The MLS summer transfer window recently shuttered, which of course means it's time to weigh up which new arrivals will have the most say in the race for playoff positions.
The secondary transfer period saw some fine additions to the league from abroad, from guys joining teams desperately chasing a postseason invite to newcomers trying to integrate into title contenders and everything in between.
Some will put their stamp on the stretch drive by sparking victories, while others might have impact because of what they don't manage to do for new employers in a new land.
No. 5: Michael Mancienne, New England
While I'm not quite so high as Bobby Warshaw is on the Revolution defender's potential impact, he does offer specific value to a club in the thick of what is poised to be a tight sprint to the finish in the Eastern Conference. Really, it's too much to ask one man to shore up a whole back line. And if one absolutely must, Mancienne isn't the guy to do that.
What he can do is defend on the run (hello, press breakers!), usher away loads of crosses (the Revs have leaked eight restart goals and two-thirds of their shots conceded come from inside the box) and confidently move the ball out of the back without resorting to long balls (only Real Salt Lake hits more).
That may well be just enough for New England to eke out one of those last two playoff slots up for grabs.
No. 4: Eric Remedi, Atlanta United
The Five Stripes recruit was a most welcome addition to their defensive midfield department. Darlington Nagbe remains out for a while with an injury, it's probably best not to lean too hard for too long on 35-year-old noble soldier Jeff Larentowicz, and the Supporters’ Shield leaders have a pair of New York hounds nipping at their heels.
The Argentine midfield stopper anticipates well, covers ground aggressively and challenges firmly, and these talents have seen him rack up 25 total defensive stops in his first two MLS starts. He's also quite keen on switch passes, which grant space to rabid attackers that flourish with room to vroom. As such an ideal fit on one of the MLS Cup favorites, Remedi looks the part of a final title puzzle piece.
No. 3: Pablo Aranguiz, FC Dallas
Don't get it twisted; FCD’s young playmaking prospect isn't this high on the list because I foresee him quickly replacing the wizardry of Mauro Diaz. And as they stand atop the West, nine points above seventh-place Vancouver, the Aranguiz effect isn't about earning a playoff berth. It's about booking some extra home games and how far they can go through the West bracket.
When Diaz was about the same age as Aranguiz is now, and also carrying growth experience at Chilean side Union Espanola, he joined Dallas midway through the 2013 season. "The Little Unicorn" put up three goals and two helpers in 10 stretch games with the club.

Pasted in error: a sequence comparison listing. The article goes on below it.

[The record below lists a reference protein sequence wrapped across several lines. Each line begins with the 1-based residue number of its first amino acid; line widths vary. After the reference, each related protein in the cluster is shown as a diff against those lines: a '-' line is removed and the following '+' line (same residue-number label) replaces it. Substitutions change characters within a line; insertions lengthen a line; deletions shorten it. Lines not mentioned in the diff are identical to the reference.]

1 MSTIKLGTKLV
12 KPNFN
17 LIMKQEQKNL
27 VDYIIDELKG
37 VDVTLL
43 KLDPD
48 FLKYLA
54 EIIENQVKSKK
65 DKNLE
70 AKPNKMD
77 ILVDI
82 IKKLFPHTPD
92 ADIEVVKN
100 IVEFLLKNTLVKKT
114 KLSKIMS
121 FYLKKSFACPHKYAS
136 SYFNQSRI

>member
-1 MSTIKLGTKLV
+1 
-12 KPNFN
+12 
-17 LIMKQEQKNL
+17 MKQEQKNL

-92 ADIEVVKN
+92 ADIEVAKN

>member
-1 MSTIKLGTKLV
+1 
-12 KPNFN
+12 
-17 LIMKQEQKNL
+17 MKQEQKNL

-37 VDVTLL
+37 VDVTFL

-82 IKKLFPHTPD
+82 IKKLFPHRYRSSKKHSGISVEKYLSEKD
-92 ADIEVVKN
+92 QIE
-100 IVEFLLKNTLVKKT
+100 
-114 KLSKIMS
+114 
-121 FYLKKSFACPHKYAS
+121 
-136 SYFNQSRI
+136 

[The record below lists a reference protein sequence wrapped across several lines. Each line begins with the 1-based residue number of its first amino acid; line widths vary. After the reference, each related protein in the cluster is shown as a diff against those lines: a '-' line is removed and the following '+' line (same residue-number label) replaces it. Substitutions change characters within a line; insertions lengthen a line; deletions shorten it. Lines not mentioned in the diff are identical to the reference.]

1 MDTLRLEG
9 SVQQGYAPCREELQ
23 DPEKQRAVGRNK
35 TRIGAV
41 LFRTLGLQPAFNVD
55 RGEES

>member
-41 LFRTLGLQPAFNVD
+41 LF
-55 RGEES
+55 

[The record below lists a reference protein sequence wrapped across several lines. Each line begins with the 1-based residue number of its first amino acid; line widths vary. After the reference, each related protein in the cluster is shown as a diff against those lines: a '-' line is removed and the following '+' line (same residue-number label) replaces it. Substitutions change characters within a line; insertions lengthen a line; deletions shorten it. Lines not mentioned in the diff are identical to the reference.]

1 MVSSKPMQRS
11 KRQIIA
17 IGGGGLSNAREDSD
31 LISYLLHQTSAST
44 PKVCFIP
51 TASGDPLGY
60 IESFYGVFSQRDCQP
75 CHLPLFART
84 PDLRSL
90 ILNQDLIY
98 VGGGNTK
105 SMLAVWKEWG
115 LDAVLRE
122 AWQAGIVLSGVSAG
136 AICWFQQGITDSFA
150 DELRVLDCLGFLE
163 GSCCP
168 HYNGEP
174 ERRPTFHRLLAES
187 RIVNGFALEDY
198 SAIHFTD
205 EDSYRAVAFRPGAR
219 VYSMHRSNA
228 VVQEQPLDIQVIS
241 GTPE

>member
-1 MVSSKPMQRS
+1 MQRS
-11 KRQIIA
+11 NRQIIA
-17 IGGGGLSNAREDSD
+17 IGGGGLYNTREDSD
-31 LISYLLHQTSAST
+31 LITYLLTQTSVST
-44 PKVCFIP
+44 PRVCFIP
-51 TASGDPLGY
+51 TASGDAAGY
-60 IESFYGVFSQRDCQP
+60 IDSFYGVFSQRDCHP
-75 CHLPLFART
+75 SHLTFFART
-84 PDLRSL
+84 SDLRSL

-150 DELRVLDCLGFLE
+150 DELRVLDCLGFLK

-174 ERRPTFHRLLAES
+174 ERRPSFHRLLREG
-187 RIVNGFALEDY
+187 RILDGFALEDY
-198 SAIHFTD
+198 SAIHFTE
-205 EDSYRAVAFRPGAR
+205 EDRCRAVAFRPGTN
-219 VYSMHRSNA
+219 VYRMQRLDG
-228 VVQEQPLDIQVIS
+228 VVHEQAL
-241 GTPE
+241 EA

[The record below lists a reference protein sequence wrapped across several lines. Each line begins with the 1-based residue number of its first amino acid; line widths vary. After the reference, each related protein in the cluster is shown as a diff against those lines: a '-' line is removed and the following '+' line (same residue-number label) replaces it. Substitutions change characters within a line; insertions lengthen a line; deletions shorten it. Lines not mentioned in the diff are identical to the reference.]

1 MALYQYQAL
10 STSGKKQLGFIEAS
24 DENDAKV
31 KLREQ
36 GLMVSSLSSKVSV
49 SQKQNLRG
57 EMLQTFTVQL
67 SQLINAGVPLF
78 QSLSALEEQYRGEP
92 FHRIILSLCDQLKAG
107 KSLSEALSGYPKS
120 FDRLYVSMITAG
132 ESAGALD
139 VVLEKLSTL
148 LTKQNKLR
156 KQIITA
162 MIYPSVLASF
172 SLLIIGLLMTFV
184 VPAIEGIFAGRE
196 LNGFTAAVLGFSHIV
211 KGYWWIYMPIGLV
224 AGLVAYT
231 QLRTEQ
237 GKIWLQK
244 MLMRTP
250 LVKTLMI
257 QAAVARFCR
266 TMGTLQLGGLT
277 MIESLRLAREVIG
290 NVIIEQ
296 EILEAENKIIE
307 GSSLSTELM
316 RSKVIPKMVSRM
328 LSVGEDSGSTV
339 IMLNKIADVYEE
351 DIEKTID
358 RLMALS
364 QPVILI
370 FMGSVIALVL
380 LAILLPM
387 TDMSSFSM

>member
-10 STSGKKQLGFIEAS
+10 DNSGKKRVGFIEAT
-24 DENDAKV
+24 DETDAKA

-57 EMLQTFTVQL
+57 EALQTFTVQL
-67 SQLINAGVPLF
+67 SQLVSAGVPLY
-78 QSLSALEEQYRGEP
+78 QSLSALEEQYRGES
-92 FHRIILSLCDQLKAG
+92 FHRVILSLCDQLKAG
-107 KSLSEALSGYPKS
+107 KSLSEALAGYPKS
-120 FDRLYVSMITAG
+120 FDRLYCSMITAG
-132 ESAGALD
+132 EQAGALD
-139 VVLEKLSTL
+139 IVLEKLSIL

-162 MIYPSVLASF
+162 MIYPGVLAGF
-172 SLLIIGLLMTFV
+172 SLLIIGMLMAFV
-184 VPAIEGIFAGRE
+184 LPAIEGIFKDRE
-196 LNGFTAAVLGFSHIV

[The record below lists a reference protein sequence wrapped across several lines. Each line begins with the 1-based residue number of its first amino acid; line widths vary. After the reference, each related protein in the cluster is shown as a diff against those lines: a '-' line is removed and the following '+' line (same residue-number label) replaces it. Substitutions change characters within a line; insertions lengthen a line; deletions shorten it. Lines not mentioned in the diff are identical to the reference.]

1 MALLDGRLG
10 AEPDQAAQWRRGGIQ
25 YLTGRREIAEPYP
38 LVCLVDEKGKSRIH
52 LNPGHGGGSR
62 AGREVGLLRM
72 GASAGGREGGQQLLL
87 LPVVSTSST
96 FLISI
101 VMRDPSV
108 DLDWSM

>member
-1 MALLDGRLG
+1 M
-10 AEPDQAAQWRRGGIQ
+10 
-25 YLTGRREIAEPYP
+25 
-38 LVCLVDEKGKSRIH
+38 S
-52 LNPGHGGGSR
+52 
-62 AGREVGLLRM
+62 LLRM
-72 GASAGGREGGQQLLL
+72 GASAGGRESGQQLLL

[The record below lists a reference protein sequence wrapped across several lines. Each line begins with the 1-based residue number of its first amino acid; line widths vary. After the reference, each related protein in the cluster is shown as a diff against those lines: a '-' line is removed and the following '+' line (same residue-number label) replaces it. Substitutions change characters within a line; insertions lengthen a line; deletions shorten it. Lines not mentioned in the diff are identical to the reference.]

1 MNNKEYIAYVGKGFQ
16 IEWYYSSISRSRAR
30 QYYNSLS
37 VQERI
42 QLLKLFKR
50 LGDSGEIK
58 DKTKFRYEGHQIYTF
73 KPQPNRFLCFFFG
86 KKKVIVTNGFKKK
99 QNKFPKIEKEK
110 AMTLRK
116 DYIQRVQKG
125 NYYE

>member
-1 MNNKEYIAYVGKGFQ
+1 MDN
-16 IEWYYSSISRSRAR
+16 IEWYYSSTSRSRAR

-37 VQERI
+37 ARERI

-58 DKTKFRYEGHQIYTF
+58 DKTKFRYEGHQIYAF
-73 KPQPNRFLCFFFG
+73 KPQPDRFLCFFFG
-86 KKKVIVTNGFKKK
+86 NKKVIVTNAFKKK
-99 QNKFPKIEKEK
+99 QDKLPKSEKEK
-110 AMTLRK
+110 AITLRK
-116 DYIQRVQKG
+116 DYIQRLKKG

If Aranguiz can approach that level of final product on the way to the playoffs, Oscar Pareja will be tickled. What the boss really needs the youngster to accomplish most is simply bringing ideas back to Zone 14, so opposing defenses can't crowd the Texans' productive flank runners.
No. 2: Wayne Rooney, D.C. United
As amazing as his weekend game-altering play was – and yeah, it really was amazing – the new D.C. star man hasn't truly exploded onto the MLS scene. Until Saturday's two-way, stoppage-time bull charge, Rooney's positive influence has been more nuanced guidance than viral video.
By putting a 50-ish yard diagonal on a tee for Lucho Acosta to beat Orlando City, the veteran picked up his third assist in 401 minutes since joining up. That's great, and his leadership is evident with so many youngsters working their build and attack crews. But Rooney has yet to ignite the ol' scoring boots, bagging but one D.C. United goal thus far.
Can the burly Scouser bang in seven or eight for a side with three to five games in hand on the five teams they need to leapfrog? If “Señor Wayne” leads the Black-and-Red to the postseason, we'll all know I picked the wrong numero uno here. I'm just not sure he can quite manage it. If nothing else, D.C. will surely annoy the hell out of the 11 teams striving for the postseason that still must play at Audi Field during this regular season.
No. 1: Raul Ruidiaz, Seattle Sounders
If you've watched Seattle play this year or spent any decent amount of time listening to my esteemed colleagues chat on ExtraTime Radio and Instant Analysis, or talked to any frustrated Sounders fan prior to the start of the secondary transfer window, you'd know that their offense suffered mightily because there was no one to stretch and pull at opposing back lines with Jordan Morris sidelined.
Enter Ruidiaz, and suddenly the Sounders are back on their seasonal second-half grind, causing defenses some bother, winning games and rallying up the table. Of course, it's s small sample size, but an attack that wallowed at the league's bottom until July has averaged two goals and 15 shots per game since the Peruvian entered their lineup four games ago.
That's a rise of 1.16 goals and a hair over three shots more per game. They're not just any shots, either. With Ruidiaz pestering the center backs, Nicolas Lodeiro has an easier time finding spaces between lines to operate and Seattle are pulling the trigger from inside 12 yards much more often.
Even before Ruidiaz goes on any goal rolls (and he surely will), it's a warning sign for everyone in the West to worry about the Rave Green gang again.